Tuesday, April 10, 2007

Blind Movie Reviews: Horrorfest, Part 1

I stumbled across this website a while back, and it inspired me to do something somewhat unusual: review movies I have yet to see. For the sake of space, I'm going to do five today and five at some point in the near future. Hopefully next Tuesday, but we'll see. These reviews are going to be based on the synopses, pictures, and trailers that the website so generously provides, and my own knowledge of horror movies. Although the horror genre does produce some real gems from time to time, most horror movies are purely cheesy gore-fests, the only purpose of the existence of which is to be made fun of, and that is the attitude with which I am going to be reviewing these movies. Ready? Go.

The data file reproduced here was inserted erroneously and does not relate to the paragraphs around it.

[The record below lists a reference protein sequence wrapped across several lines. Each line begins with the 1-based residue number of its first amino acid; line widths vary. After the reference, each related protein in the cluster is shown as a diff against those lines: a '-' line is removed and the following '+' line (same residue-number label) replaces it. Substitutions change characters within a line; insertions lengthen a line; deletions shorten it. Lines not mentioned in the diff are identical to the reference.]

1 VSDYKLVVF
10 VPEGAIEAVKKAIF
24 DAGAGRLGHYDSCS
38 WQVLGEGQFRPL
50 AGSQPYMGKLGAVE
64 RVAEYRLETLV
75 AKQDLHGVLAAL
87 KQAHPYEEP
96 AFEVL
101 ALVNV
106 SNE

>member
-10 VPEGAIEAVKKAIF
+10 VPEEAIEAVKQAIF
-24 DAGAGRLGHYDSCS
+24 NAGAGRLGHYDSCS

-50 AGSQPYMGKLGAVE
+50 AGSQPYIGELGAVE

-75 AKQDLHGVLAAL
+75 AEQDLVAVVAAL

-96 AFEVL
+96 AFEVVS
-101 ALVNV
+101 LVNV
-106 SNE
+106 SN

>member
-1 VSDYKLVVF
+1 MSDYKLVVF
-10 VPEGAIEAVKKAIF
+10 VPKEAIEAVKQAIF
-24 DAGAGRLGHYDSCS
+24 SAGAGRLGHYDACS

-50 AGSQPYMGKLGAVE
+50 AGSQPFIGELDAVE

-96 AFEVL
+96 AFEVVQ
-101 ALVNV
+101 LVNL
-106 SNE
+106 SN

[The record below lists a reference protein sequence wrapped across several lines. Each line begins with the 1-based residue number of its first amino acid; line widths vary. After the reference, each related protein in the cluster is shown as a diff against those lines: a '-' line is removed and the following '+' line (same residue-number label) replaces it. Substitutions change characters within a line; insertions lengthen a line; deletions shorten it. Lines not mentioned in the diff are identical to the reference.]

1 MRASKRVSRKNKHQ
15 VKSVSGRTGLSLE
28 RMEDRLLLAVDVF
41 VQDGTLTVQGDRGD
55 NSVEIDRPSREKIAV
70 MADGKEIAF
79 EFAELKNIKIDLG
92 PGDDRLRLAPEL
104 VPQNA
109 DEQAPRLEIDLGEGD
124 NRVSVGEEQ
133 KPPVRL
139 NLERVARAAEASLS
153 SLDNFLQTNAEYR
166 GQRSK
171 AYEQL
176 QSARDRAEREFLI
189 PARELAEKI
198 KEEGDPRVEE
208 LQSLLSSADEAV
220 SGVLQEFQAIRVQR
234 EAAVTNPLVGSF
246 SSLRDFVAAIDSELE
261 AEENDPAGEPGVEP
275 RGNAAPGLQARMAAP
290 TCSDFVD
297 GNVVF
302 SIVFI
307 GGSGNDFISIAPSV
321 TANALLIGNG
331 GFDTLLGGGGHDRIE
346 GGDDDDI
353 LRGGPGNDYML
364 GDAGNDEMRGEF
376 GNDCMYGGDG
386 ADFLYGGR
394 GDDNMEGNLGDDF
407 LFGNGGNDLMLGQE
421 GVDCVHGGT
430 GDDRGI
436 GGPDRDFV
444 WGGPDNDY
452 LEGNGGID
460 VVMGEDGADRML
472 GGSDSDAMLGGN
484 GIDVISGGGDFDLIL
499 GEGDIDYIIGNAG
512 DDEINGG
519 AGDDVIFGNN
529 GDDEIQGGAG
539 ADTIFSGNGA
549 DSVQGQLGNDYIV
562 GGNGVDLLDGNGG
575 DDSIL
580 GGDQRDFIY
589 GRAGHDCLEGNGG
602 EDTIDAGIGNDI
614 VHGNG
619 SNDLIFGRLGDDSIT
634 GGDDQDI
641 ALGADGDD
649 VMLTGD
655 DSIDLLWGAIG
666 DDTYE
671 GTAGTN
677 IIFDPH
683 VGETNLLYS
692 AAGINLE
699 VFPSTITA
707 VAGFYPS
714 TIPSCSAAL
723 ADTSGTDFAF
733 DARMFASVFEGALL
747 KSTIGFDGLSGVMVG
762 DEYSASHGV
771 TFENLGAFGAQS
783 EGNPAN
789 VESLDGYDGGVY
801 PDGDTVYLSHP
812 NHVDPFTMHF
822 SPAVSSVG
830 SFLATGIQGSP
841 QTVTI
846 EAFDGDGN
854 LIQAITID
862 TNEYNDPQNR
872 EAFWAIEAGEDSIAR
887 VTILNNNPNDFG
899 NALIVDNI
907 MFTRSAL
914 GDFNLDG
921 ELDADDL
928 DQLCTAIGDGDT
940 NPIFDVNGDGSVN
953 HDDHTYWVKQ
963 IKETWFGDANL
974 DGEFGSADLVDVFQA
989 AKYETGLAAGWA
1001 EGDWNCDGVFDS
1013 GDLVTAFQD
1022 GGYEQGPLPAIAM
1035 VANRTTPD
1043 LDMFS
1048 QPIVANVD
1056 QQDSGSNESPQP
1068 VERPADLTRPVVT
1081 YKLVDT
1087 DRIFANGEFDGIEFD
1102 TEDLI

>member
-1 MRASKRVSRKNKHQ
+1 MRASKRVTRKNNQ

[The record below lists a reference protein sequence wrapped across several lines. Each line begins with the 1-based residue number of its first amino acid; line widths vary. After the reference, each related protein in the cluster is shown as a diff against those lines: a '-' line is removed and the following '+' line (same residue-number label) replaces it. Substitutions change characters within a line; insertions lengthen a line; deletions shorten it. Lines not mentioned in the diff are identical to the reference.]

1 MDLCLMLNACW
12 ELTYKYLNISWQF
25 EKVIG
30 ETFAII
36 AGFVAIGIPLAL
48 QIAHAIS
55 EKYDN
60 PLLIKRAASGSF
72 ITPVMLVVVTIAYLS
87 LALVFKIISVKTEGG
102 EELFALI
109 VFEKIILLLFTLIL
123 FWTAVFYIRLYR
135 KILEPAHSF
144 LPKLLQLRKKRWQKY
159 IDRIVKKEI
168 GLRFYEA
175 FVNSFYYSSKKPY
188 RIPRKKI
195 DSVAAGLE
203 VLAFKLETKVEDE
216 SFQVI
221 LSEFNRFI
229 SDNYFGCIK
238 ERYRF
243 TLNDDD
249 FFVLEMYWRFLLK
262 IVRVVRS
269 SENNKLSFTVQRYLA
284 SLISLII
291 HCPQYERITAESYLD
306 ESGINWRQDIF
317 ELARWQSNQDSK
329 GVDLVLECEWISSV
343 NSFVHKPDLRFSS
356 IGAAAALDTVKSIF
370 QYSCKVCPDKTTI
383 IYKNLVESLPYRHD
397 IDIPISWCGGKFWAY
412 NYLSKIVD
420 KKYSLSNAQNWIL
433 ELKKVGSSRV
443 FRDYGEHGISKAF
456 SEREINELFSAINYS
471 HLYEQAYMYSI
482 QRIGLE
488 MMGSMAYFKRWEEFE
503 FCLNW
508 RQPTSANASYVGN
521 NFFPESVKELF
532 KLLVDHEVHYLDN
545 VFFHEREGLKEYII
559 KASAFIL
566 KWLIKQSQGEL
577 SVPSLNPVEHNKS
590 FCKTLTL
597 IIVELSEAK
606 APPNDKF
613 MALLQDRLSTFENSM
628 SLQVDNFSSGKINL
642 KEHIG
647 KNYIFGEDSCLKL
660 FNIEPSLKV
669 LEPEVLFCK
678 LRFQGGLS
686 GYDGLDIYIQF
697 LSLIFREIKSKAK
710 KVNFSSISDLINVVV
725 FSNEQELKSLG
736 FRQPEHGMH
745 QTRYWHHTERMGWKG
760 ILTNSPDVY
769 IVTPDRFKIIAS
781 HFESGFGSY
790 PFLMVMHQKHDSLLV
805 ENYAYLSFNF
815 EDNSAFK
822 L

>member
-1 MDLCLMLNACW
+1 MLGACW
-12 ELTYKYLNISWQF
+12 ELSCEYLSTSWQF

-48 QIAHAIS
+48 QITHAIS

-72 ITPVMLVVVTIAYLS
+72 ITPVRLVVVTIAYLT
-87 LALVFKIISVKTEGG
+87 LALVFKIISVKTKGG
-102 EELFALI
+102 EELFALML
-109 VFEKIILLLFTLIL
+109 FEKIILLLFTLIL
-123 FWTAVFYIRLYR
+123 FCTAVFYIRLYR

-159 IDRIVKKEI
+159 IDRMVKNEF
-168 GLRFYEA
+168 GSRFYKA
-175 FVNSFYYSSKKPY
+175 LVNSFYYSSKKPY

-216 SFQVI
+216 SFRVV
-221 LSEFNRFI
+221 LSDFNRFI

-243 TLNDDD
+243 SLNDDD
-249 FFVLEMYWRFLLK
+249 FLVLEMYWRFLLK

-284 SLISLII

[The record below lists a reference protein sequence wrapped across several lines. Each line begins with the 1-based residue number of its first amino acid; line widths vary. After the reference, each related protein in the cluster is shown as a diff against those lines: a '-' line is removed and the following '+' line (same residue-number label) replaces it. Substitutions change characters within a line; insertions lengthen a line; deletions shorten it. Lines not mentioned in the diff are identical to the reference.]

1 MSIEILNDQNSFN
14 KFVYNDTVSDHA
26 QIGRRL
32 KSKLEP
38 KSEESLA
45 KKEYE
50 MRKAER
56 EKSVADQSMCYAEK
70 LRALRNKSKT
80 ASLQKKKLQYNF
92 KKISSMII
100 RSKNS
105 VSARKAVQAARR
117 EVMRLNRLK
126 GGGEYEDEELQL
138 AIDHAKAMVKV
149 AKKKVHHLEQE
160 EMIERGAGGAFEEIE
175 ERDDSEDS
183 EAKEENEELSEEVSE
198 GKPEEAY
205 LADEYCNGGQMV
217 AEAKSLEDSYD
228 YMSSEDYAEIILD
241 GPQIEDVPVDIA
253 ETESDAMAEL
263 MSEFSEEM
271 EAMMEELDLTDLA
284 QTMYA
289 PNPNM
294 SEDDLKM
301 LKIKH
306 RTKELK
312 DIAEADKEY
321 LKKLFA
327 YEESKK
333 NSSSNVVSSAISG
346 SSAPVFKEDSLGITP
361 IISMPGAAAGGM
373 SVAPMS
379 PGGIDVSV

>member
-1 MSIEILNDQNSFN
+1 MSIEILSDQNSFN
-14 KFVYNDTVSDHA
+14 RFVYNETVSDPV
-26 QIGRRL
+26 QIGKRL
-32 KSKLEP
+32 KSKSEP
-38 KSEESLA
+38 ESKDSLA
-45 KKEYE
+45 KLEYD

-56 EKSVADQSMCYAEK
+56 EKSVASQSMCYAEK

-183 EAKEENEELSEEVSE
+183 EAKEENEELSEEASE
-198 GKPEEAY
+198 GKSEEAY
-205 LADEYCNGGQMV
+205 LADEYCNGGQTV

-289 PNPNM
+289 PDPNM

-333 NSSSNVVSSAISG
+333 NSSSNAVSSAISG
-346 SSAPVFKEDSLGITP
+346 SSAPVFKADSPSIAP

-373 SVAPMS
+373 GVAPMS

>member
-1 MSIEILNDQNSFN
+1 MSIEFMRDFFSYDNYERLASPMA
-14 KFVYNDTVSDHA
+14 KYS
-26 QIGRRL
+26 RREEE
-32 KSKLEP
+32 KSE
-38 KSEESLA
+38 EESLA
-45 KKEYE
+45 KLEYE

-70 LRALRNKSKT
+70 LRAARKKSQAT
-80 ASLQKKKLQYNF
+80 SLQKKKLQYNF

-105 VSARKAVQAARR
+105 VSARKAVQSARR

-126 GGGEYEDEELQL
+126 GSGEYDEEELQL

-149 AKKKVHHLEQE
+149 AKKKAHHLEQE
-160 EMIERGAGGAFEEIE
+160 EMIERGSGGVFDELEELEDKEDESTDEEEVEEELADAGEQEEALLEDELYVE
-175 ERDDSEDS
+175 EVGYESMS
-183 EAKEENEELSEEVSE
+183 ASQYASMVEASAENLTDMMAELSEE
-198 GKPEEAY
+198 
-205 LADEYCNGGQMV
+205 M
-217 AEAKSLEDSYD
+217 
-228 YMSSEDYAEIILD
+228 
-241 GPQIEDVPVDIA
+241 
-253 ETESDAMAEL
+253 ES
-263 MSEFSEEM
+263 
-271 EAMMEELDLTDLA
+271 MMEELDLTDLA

Unrest
Medical school gets off to a really bad start for Alison Blanchard when she blacks out at her first exposure to a real live cadaver. She claims that she felt a dark presence from the corpse. Her professor claims that she just has first year jitters. Someone dies. The police claim that it is natural causes. She claims the corpse caused it. The professor claims that it is just more firs year jitters. She starts getting visions of the spirit of a murderous prostitute who stalks and kills her friends. Her professor claims that it's just first year jitters. Alison is determined to get to the bottom of this mystery before the prostitute murders her as well. Her professor thinks there's no way she's going to get through medical school if she believes every corpse she sees is out to kill her.